55 m ago
Country Music Hall of Famer and Grammy winner Barbara Mandrell stepped away from the limelight nearly two decades ago, but the legend recently made his triumphant return to the scene.
Tough females in such a country Carrie Underwood, CeCe Winans, Suzy Bogguss, Linda Davis, Jeannie Seely, Janelle Arthur, Mandy Barnettand Connie Smith headed to the Grand Ole Opry on Saturday night (July 30) to celebrate Mandrell’s 50th anniversary as a member of the hallowed venue.
“Here we are back home,” Mandrell said Associated Press before entering the sacred circle. “Fifty years. Not everyone gets that blessing,” she added.
That “treasure” The singer joined the Grand Ole Opry in July 1972, aged just 23. It was no surprise that Mandrell was inducted into the prestigious institution as she dedicated her livelihood to music very early in life. By the time Mandrell turned five, she was reading sheet music and playing the accordion. Mandrell’s professional career took off when the critically acclaimed guitarist Joe Maphis noted Mandrell’s unparalleled talents at a music trade meeting in Chicago. Maphis catapulted Mandrell to stardom by offering her a spot in his Las Vegas nightclub show. In 1961, she made her television debut on “Five star anniversary” and became a regular guest on a western-style dance show entitled, ”Town hall party.”
It wasn’t long before she signed a deal with Columbia Records in 1969 and released the single “I’ve loved you too long” with producer Billy Sherrill. After several Top 40 hits and scored his first No. 1 album with “The midnight oil,” Mandrell developed into a household name with TV show – “Barbara Mandrell and The Mandrell Sisters.” With several best-selling records, chart-topping singles and big-screen appearances, Mandrell became the first multi-instrumentalist to receive back-to-back CMA Entertainer of the Year awards. Before retiring, Mandrell performed one final performance at the Grand Ole Opry House in 1997.
Underwood was among many musicians who praised Mandrell during the recent tribute show. That “Ghost story” star highlighted Mandrell’s influence on the genre. Dressed in a striking gold gown, Underwood delivered a chilling cover of Mandrell’s 1981 classic “I was country when country wasn’t cool.”
Before introducing the icon to the stage, Underwood explained how Mandrell influenced her craft over the years.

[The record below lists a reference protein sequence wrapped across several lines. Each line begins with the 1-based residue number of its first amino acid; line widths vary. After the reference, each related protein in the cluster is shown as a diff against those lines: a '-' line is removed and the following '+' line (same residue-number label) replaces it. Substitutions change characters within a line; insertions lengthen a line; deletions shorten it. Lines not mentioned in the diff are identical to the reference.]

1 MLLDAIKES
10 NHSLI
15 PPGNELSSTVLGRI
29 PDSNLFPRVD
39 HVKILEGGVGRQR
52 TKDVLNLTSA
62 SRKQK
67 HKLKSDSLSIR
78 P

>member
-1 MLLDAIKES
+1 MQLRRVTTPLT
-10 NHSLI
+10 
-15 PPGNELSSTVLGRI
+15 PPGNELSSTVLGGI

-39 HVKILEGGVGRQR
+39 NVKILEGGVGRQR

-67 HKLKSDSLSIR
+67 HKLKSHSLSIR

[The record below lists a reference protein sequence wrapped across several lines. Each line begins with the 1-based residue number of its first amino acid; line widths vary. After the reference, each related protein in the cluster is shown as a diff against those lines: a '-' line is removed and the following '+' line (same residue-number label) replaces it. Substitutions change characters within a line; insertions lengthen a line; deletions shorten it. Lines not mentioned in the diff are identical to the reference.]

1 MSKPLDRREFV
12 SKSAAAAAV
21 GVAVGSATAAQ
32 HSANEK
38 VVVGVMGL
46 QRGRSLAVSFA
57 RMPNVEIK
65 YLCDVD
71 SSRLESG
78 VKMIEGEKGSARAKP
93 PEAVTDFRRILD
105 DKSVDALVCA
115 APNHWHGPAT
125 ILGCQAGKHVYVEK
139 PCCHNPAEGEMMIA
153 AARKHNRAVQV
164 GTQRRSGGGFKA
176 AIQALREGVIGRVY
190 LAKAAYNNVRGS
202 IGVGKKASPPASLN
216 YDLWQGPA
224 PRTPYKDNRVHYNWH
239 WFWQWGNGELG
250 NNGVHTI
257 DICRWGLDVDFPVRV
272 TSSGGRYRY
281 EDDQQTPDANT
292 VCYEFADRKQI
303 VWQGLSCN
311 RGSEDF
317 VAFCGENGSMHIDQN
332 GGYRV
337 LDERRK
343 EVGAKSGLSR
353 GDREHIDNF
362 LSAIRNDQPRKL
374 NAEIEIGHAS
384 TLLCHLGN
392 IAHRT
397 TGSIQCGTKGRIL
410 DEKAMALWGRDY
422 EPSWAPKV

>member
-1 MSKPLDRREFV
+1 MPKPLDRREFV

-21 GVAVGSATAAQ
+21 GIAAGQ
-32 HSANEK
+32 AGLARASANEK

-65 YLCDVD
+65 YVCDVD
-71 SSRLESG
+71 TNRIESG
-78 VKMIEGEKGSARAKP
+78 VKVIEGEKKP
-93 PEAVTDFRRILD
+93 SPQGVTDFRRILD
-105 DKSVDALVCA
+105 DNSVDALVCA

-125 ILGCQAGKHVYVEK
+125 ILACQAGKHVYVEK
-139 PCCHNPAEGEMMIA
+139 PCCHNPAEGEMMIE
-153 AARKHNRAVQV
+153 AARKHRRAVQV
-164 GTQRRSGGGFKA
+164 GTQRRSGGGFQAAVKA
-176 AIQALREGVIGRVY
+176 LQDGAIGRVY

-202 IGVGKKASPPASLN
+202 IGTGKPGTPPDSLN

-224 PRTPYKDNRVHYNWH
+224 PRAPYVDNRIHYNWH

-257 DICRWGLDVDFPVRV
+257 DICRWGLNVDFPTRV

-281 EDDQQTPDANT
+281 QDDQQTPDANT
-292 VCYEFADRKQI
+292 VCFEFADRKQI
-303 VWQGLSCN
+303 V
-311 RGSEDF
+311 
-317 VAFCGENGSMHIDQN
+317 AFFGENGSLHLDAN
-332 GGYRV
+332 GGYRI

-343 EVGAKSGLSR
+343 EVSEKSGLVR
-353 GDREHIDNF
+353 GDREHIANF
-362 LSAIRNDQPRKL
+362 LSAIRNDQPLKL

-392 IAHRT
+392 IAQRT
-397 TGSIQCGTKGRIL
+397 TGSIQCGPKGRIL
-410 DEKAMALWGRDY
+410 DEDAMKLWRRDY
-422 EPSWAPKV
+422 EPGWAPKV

“Everyone talks about Barbara’s beauty. But as beautiful as she is, she’s just as beautiful on the inside. In addition to all the other things we love about her, she always wore her faith on her sleeve. She told us that you can love the Lord AND raise some… dammit,” Underwood said. “She has been such an inspiration to me and so many others who stand on the shoulders of great female artists like her. It is especially fitting to pay tribute to her tonight, in this hallowed place we both hold so dear.”
Shortly after a thunderous standing ovation, Mandrell explained why she holds her Opry family close to her heart.
“My last show, when I retired in 1997, I chose my home to do my last show, and it was this one,” Mandrell told the crowd in the church-like pews.
Throughout the show, the powerhouse vocalists in attendance delivered fan-favorite hits from her impressive repertoire.
“There are so many amazing, great, hugely talented women who performed for us tonight and said so many incredible things about me,” she explained. “They know I love them. And the Opry…Lord knows I love the Opry,” added the genre-bending phenom.
On Saturday, August 6, the Opry will honor a country trailblazer John Andersen. Anderson will be performing songs from the upcoming album, “Something Borrowed, Something New: A Tribute to John Anderson.” Special guests Dan Auerbach, Tyler Childers, Gillian Welch, David Rawlings, Sierra Hulland Elizabeth Cook everyone is expected to participate in the unforgettable evening. The celebration will be broadcast live (August 6) on Circle Television and on Circle’s social media channels.